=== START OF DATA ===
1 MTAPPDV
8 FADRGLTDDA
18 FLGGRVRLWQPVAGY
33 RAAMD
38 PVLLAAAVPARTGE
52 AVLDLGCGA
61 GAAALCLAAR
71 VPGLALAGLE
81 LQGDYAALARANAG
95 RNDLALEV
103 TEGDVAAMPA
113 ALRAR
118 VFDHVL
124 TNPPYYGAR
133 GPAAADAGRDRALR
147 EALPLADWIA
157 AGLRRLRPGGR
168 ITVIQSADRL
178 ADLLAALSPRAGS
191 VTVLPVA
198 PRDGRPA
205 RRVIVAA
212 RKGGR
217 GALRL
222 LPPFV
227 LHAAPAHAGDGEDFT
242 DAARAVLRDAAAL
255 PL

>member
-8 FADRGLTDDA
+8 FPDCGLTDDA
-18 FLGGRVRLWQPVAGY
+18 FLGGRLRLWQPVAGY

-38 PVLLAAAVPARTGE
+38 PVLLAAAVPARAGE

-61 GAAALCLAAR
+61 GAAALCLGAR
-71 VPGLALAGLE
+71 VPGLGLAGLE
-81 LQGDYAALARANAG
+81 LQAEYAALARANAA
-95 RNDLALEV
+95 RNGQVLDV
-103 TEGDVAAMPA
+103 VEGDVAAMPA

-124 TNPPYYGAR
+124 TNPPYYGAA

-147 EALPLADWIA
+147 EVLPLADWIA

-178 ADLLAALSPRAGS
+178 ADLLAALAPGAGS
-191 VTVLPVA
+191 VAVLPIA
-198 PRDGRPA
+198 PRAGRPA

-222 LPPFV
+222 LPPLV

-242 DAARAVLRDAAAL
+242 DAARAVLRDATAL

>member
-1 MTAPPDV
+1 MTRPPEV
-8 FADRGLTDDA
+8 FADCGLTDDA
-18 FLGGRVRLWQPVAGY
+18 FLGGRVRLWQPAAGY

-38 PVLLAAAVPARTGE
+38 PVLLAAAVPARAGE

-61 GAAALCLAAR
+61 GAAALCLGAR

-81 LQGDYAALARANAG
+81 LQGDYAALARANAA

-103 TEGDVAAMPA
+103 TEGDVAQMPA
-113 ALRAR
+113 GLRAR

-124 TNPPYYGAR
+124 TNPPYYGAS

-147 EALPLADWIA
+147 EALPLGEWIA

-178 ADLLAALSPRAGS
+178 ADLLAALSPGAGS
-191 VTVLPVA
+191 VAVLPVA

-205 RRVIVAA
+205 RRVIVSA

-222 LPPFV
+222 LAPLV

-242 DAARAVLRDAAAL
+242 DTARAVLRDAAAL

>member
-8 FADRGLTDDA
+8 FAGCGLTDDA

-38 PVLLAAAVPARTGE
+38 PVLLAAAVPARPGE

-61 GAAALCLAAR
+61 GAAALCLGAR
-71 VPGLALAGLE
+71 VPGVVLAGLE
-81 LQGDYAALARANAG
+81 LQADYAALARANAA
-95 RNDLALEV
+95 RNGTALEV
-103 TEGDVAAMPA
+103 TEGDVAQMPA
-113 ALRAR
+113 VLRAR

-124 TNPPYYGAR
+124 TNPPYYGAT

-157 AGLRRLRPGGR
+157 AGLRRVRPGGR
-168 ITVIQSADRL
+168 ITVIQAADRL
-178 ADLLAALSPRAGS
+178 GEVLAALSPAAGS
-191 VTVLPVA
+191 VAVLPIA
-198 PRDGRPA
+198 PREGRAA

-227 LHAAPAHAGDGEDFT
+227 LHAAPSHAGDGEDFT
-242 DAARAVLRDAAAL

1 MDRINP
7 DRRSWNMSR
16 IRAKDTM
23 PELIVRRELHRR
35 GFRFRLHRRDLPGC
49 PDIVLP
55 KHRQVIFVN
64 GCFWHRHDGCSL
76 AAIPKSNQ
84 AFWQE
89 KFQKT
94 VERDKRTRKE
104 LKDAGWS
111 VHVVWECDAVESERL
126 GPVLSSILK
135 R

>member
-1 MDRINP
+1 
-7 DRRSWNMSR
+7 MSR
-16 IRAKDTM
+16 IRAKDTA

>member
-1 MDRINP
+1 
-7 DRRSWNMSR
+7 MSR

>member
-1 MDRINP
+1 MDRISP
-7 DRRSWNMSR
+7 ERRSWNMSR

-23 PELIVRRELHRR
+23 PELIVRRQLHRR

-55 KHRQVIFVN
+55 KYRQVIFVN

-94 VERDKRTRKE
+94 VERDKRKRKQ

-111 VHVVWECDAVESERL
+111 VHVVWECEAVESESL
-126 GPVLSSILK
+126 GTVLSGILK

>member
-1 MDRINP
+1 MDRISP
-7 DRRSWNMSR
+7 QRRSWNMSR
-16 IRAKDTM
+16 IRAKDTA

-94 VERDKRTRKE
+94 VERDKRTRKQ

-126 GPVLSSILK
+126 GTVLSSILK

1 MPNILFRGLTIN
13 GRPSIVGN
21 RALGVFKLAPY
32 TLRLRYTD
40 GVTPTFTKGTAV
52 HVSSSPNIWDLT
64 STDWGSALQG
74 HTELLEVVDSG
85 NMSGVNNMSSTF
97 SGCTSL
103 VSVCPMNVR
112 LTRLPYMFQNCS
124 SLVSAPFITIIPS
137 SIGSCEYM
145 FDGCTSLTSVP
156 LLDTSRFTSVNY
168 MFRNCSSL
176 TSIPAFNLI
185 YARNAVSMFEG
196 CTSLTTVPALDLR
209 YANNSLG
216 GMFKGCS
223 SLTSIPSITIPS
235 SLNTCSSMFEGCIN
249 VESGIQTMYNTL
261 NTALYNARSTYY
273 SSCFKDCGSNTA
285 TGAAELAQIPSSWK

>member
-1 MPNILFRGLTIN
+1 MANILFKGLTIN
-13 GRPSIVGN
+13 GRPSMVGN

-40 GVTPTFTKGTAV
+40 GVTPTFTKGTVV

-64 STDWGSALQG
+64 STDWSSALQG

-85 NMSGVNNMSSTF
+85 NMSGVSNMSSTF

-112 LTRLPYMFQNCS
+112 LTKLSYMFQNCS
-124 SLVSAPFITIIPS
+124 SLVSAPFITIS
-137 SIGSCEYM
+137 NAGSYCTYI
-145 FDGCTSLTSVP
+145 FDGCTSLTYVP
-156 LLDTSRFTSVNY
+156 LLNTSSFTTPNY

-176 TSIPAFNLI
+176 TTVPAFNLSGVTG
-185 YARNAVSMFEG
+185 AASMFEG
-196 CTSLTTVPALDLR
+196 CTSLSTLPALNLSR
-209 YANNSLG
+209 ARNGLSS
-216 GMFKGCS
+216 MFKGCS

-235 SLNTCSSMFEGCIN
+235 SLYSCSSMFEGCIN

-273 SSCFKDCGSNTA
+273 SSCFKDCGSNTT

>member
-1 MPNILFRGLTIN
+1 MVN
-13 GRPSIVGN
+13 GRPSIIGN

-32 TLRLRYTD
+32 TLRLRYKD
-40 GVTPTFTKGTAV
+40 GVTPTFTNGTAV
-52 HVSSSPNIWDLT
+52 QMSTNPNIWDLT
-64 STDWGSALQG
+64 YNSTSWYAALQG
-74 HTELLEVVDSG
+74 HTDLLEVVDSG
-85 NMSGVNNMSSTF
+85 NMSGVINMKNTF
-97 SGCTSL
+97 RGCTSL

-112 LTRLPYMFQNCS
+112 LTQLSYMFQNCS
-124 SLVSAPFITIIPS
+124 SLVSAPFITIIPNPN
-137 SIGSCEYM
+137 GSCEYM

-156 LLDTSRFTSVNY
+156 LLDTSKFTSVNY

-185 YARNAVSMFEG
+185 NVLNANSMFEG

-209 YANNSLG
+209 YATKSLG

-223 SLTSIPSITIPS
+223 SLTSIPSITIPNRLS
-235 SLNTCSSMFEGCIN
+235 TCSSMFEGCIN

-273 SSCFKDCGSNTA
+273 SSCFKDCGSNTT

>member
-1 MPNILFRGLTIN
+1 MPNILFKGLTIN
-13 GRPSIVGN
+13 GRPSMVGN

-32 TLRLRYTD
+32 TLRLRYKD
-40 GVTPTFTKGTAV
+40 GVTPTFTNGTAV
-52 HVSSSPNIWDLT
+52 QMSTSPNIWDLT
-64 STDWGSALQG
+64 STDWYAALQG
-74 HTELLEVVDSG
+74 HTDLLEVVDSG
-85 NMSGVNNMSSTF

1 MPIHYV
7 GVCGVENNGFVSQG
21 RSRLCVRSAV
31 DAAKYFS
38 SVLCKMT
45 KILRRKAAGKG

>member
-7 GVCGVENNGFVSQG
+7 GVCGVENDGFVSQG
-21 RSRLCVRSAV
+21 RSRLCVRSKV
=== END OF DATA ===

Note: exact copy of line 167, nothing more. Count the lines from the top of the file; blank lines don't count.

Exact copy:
-1 MDRINP